Hey, great news! The charter school lawsuit is over! A judge upheld the law as constitutional.
It's time to celebrate and put all this hyper-political nonsense behind us. It's time to move forward, building a network of great schools with the ability to operate outside the purview of our systemically racist, intentionally colonial public school system.
Wait... didn't we already do this?
First, the details, courtesy of Paige Cornwell of the Seattle Times:
A King County Superior Court judge ruled Friday that the plaintiffs in a lawsuit challenging Washington’s charter-school law didn’t demonstrate that charter schools are unconstitutional.
Friday’s ruling is part of an ongoing legal battle over the constitutionality of Washington’s charter-school law. The lawsuit was filed by a coalition of parents, educators and civic groups.
Coalition members haven’t decided whether they’ll appeal yet, said Rich Wood, spokesman for the Washington Education Association.
The state’s eight charter schools are public schools, open to any student, but they are run by private organizations. About 1,600 students attend charter schools in the state, according to the Washington State Charter Schools Association.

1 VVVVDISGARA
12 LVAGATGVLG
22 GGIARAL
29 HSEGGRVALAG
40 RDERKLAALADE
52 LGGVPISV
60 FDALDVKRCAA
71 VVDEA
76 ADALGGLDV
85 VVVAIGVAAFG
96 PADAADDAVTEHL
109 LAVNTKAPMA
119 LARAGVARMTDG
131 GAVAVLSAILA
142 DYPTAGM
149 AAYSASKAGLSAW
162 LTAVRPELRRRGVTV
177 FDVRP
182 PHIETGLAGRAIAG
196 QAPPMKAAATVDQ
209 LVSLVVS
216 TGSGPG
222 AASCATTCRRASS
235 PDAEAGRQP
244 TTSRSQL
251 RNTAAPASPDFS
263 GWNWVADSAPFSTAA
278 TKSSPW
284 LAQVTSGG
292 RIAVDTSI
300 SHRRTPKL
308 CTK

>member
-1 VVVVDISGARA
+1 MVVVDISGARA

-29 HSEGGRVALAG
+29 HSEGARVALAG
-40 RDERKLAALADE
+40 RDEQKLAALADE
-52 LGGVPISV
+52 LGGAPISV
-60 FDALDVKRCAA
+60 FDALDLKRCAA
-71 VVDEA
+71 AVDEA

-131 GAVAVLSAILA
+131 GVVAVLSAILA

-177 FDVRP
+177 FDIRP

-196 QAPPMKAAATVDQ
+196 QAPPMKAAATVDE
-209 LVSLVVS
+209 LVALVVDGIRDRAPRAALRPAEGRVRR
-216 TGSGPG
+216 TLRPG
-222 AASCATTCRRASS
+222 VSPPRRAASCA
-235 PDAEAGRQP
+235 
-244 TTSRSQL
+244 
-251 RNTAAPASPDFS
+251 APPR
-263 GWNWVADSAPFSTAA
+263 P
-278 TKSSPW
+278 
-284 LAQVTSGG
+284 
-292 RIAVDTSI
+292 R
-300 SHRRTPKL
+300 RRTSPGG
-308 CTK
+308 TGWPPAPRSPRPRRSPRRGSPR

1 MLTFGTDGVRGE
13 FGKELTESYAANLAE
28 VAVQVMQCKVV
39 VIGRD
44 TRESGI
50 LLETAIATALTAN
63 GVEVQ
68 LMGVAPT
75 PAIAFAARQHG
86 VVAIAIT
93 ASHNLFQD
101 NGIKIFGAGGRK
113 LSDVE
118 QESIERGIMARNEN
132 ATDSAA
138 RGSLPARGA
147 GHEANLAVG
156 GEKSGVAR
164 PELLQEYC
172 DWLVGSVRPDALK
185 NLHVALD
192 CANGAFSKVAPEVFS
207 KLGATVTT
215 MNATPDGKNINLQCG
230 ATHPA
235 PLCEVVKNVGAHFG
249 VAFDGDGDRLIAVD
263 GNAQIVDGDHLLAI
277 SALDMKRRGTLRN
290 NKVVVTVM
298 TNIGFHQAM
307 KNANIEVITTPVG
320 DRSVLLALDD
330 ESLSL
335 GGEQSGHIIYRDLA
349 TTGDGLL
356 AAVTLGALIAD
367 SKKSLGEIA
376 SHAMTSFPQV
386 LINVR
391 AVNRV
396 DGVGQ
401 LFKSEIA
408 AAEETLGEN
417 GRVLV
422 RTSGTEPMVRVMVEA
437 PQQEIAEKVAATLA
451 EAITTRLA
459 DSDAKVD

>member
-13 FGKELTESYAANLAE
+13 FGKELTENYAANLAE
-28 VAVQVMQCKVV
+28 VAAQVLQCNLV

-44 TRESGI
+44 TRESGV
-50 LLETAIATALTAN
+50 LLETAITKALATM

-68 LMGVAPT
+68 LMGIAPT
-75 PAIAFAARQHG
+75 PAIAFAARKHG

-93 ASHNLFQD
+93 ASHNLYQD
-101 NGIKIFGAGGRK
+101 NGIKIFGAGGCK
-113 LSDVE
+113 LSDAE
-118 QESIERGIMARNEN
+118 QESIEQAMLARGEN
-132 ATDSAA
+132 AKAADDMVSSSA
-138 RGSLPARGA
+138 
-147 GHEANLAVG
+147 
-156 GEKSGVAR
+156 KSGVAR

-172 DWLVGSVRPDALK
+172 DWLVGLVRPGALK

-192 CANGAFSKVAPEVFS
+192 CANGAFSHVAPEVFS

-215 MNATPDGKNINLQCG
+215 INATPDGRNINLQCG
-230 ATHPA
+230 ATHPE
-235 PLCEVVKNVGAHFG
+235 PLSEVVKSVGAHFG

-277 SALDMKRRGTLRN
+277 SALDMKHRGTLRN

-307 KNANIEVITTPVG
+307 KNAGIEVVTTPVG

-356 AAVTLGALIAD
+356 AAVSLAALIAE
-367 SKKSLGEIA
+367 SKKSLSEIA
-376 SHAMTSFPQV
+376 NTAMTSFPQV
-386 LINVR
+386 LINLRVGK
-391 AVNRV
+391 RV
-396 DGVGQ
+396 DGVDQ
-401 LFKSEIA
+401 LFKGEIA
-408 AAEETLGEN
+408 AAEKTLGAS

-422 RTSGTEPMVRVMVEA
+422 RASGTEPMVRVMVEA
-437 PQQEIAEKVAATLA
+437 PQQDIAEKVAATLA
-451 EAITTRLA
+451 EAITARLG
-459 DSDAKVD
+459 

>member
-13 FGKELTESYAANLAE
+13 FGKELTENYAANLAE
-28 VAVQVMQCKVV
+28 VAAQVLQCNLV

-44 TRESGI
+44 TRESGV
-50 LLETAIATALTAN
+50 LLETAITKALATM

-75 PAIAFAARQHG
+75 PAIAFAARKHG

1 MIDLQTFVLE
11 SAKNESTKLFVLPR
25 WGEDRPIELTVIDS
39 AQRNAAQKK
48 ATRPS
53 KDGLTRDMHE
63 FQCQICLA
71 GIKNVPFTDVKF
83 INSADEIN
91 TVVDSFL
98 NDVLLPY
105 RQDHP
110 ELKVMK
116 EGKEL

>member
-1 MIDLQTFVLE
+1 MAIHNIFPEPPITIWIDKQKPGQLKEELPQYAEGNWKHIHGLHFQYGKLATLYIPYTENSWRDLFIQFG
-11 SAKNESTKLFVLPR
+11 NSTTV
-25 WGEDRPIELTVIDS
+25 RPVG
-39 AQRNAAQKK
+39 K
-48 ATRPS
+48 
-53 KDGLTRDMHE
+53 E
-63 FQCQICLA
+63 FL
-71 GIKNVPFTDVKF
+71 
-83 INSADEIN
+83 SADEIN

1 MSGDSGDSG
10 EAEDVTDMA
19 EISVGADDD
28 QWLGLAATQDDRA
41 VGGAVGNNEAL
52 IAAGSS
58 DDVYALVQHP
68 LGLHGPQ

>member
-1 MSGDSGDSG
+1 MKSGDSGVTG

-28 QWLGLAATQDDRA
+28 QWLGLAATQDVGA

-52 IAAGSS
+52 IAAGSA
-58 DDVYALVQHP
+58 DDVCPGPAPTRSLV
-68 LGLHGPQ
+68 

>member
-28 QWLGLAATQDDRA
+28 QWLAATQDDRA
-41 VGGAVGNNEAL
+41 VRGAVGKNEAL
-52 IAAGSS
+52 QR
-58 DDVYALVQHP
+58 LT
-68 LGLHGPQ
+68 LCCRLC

"With [this] decision, students can return their focus to learning, and parents can rest easy knowing their kids’ schools can continue to provide their kids with the quality public education they deserve," said said Tom Franta, CEO of WA Charters.
But can they?
After all, Rich Wood and the teachers union "haven't decided whether they'll appeal yet." They haven't decided yet whether they will continue this specific version of their dogged defense of the status quo. They haven't decided yet whether they will needlessly repeat history for a third time.
"We face a group of politically motivated and powerful organizations who want to keep us in court and attempt to make our future uncertain," said DFER's Shirline Wilson at a press conference last month prior to the final hearing. "In the case of El Centro vs. Washington, I want you to understand that this is purely an attempt to shutter these effective public schools and remove our choices for gap-closing education. We refuse to be intimidated, and we refuse to stand down."
I like to think maybe the WEA and its cronies might give up this costly, distracting fight against its own past and future, but history tells us this lawsuit isn't over.
At least we can rest assured, based on that same history, that school choice won't go down without a fight in Washington.
"We will not be silenced by lobbying groups that value politics over truly improving public education outcomes," Wilson said.
And for now, we get to celebrate again, and breathe a rare sigh of relief. Whatever the politics suggest, whatever the status quo would have you believe, public school choice is an important civil rights issue, and it won the day again in Washington. Thank goodness for some good news.